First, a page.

Author: Anton Svensson
Published: March 24th 2016 by Sphere
Amazon | Amazon UK
Blurb: How does a child become a criminal? How does a father lose a son?
An epic crime novel with the excitement of Jo Nesbo'sHeadhunters and the narrative depth of We Need to Talk About Kevin, The Father is inspired by the extraordinary true story of three brothers who committed ten audacious bank robberies in Sweden over the course of just two years.
None had committed a crime before. All were under 24 years old. All of them would be changed forever as individuals and as a family.
This intoxicating, heartbreaking thriller tells the story of how three boys are transformed over the course of their lives from innocent children to the most wanted criminals in Sweden. And of the man who made them that way: their father.
First of all I would like to thank the publisher for sending me a copy of this book in exchange for an honest review.*
Review: What first caught my attention about The Father, was the fact that it is based on a true story. In the early 90s, three brothers committed ten extremely violent robberies in only a few months. This is their story, told by their own brother. Anton Svensson is actually the pseudonym for the two authors who co-wrote this story, one of them is Stefan Thunberg, the fourth brother.
The book focuses on two periods of time: then, when the brothers where young (the eldest was 12 and the youngest 3), and now, when the brothers have decided to rob their first target (the eldest is 24 and the youngest 17). I found the "then" parts highly interesting. Their family seemed to work but with each day the father went a bit further, teaching his son to fight, to defend himself from the bullies. Becoming more and more violent. Ignoring his wife and transforming his eldest into a machine. From those parts you could clearly see why and how those children had become criminals.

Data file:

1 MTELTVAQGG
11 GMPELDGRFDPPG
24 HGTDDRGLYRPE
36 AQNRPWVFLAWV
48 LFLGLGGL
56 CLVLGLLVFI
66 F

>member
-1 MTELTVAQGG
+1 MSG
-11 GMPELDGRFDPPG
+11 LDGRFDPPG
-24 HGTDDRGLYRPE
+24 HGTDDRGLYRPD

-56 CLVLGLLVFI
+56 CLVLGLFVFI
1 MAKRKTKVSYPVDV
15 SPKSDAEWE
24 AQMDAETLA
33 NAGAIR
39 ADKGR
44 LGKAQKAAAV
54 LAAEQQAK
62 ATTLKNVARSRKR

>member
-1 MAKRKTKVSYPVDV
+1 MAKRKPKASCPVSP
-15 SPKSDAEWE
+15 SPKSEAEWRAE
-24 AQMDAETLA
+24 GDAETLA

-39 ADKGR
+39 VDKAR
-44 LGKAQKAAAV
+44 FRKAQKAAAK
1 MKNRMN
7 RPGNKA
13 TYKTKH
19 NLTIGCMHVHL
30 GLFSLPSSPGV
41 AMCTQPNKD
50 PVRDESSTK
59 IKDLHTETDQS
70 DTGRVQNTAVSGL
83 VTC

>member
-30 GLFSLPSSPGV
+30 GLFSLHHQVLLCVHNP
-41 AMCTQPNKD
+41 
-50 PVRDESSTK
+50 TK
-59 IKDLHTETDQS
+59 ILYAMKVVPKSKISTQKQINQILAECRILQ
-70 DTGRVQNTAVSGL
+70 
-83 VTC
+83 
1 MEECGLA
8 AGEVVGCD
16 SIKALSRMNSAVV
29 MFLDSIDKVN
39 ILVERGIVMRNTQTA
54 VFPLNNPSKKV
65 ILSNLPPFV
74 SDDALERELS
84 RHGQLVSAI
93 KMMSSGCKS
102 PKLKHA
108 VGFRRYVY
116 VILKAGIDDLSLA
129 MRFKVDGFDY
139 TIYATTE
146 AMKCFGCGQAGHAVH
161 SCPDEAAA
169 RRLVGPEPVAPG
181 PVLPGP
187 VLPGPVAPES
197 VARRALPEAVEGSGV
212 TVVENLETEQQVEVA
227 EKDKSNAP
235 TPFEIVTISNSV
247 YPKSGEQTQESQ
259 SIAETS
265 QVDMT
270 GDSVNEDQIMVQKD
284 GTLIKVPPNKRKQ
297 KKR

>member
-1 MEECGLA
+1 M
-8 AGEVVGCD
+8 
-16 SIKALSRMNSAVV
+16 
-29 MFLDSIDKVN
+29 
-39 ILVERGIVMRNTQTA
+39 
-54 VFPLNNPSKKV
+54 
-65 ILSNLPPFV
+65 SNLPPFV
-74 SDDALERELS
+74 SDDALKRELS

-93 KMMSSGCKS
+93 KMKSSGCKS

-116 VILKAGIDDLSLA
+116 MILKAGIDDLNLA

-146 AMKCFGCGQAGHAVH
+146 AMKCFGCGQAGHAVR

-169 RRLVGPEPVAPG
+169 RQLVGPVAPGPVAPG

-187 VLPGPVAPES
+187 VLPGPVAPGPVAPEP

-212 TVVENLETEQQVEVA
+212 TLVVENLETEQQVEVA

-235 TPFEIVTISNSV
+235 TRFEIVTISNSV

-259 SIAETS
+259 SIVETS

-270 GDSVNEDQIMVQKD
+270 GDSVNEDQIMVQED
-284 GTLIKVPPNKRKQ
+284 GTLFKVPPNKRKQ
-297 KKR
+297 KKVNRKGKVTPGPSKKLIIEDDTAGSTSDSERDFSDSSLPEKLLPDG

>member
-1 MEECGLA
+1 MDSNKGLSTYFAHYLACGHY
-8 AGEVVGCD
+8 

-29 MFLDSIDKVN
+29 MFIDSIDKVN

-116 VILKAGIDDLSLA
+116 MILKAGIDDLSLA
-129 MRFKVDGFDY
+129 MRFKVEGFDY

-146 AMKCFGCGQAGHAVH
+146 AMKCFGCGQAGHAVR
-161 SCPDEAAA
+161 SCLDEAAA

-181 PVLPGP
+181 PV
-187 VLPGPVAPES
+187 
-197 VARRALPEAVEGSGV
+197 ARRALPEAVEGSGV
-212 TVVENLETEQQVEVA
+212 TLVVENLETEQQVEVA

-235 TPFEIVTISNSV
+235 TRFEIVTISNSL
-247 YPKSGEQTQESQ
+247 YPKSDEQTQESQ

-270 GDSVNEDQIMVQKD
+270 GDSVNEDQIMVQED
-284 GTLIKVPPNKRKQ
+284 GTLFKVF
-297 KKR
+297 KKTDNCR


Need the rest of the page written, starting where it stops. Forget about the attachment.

The "now" parts dragged a bit for me. They were dense, with lots of describing of their violent actions and assaults. And it seemed like the plot didn't really progressed for a while. Also, the book is classified as a thriller but there was something missing for me to call it that. It was tense but it felt more like reading the script of a documentary. With a narrator explaining everything that was happening.
The last part of the book was probably the most entertaining, the pace gained speed considerably and I really wanted to know how it all ended. And then, there was also a short interview with Stefan Thunberg discussing exactly what was true and what was fictional in the story. I was surprised to discover how true to the real events they were. Especially during the "then" parts.
All in all, I found this book interesting, especially if you regard it as a psychological analysis of the mind of a criminal. It is definitely not a light read but it is unique take on a true story.